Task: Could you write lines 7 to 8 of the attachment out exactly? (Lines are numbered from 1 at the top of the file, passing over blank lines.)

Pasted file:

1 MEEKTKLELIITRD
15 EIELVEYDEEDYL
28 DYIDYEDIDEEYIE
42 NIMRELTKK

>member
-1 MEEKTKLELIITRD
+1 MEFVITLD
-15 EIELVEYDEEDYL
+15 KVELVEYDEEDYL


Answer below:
+1 MEFVITLD
-15 EIELVEYDEEDYL